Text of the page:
Here’s Brad’s entry for Power BI Challenge 11. @bradsmith , feel free to add other details of your work.
Here’s how Brad described it:
I decided to specialize my report to my home state of Minnesota in the United States to add a personal touch to the report and allow for a deeper dive into the data. This also allowed for me to take direct inspiration from the Tableau reports and one Power BI report the Minnesota Department of Health already use to report to the public. Combining these reports into a single comprehensive report, as well as incorporating the Minnesota COVID-19 model developed by an interdisciplinary team at the University of Minnesota School of Public Health and the Minnesota Department of Health, this allows for a single source for all COVID-19 data in the state as well as allowing for someone to split the report into multiple parts to improve performance.
Now, let’s dive into the report itself! The report has 5 distinct parts: Case Overview, Preparation and Response, Impact on Demographics, Vaccines, and Advanced Modeling. Below you will see a brief summary for each page and a screenshot of the complete page. Some of the pages are very tall, but as all the information is related I chose to keep them on one page and allow the user to scroll.
Basic landing page with icons to direct the user to the appropriate report.
This is really the single quick view that higher ups and the general public would look at. Basic stats, clean, and minimalistic. This would most likely answer most peoples questions that aren’t looking for much more information.
Preparation and Response
This is the operation side of the pandemic (i.e. capacity, economics, public reactions, etc.). There’s five pages in this section including: Response Capacity, Public Health Risks, Economic & Food Security, Social Distancing, and Critical Care Supplies.
Now that the vaccines have been created and distribution is in full swing, we are no longer simply trying to hold off the virus, but bringing the fight to it. Demand for the vaccine is of course very high so this section of the report includes a high level vaccine summary, demographics on who is getting vaccinated, supply and distribution, and administration of the vaccine across the state.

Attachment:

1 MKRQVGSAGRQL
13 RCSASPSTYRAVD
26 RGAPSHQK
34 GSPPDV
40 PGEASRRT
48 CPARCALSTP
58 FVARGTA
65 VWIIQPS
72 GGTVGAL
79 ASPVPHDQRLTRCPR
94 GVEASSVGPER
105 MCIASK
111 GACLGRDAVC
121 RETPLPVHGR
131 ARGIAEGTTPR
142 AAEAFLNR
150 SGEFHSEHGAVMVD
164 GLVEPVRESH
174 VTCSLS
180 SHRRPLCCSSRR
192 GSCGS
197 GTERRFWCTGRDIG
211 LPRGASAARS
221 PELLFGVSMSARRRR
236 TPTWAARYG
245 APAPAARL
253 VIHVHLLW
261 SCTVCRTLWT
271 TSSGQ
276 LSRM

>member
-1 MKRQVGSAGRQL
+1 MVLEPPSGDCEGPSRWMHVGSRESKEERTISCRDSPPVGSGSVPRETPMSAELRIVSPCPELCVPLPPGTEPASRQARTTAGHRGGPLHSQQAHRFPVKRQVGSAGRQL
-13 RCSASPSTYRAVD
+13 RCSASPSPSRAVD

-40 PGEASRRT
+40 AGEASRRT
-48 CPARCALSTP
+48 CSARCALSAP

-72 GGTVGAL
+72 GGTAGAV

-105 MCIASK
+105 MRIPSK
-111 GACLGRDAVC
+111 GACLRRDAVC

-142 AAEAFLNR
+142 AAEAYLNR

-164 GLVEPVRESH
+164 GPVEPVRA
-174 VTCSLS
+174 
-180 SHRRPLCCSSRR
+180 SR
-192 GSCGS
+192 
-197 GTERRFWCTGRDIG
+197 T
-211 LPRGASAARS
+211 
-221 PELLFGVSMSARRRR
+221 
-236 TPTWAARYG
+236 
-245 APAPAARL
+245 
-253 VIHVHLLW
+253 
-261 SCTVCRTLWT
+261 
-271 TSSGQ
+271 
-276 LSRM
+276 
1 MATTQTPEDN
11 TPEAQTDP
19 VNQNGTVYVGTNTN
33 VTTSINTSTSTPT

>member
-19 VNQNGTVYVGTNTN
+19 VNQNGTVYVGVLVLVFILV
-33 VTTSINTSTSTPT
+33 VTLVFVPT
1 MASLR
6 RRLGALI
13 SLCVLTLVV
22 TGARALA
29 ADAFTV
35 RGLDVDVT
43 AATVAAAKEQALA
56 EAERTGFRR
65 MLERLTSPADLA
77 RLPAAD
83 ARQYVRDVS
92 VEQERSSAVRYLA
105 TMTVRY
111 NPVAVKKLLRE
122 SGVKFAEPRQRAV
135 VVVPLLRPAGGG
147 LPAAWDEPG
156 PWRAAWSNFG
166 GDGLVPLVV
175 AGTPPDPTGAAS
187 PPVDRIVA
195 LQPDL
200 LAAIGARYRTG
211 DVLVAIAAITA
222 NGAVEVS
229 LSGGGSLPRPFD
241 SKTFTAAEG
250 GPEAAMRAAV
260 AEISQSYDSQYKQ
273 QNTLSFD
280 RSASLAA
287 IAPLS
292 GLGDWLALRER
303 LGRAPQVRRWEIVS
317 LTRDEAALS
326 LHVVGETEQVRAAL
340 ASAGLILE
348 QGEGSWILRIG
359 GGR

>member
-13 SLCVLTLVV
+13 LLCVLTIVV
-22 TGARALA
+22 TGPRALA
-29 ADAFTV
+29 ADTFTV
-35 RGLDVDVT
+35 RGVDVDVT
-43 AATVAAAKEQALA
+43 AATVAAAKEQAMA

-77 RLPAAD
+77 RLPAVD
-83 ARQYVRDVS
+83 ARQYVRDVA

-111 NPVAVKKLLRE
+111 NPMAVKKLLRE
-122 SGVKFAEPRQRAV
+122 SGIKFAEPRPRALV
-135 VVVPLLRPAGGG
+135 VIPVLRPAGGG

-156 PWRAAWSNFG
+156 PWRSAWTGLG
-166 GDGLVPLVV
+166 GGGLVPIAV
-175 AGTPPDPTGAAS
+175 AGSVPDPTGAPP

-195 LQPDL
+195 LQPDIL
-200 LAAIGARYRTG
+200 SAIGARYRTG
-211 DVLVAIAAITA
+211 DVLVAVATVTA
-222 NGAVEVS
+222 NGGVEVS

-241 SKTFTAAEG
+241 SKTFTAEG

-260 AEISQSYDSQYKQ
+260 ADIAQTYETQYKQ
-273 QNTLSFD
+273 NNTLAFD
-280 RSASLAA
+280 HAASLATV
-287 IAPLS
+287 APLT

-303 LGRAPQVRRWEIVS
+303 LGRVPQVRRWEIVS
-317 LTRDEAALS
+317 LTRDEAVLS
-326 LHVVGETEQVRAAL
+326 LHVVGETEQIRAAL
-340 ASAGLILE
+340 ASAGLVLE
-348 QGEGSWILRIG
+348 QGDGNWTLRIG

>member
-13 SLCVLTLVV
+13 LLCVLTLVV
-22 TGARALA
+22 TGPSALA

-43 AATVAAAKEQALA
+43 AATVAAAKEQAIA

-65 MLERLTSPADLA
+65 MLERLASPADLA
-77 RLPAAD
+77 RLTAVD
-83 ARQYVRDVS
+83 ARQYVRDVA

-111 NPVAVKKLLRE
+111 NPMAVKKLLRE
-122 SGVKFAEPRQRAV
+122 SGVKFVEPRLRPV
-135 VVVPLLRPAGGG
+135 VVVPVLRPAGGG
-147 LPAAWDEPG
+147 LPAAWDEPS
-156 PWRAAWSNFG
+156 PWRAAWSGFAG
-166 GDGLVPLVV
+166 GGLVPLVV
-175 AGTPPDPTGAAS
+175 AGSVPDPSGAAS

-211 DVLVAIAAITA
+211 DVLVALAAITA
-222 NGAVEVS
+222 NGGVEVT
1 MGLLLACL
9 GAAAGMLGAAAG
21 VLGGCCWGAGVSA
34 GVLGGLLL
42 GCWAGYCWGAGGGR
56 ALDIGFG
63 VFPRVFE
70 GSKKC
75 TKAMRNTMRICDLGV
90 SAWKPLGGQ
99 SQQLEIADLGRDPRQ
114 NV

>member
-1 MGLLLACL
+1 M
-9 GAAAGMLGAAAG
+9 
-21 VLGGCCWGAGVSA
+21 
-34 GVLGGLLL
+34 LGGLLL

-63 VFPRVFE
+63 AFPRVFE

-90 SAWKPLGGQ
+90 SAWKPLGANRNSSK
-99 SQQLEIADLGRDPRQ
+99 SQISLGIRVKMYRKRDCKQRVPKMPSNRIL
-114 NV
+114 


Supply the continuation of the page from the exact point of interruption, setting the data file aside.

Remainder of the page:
This is probably the most fascinating part of the report in my opinion. This analyzes the impact COVID has had by demographics with a special focus on its effects by race/ethnicity in different facets of life. This section touches on the effect COVID has had on different demographics not only by the number of cases and deaths, but also by unemployment, worker characteristics, and homelessness.
I wish I could show you this visual, but I am having major network issues so this model isn’t able to connect to the source data, but it’s an incredible model. When my connectivity issues are resolved I’ll update this page.
A little bit about the model itself - the model used is a SEIR (susceptible-exposed-infectious-recovered) model and the interesting part about their model is that it contains a lot of flexibility around uncertainty which has really had a big impact on the spread and treatment of the virus. I was going to implement some additional what-if parameters to allow for a user to see directly how things like the availability of ICU beds, increases/decreases in travel, and funding impact the spread and treatment of the virus over time, but I since the code for this model is publicly available I am planning to incorporate that into some training videos for everyone. The model is rather easy to implement so I think it will be great for everybody to see the implementation of a model like that and how to add parameters to a machine learning model in Power BI.
I hope you like it!
To learn about the real-life scenario presented for the challenge, be sure to click on the image below.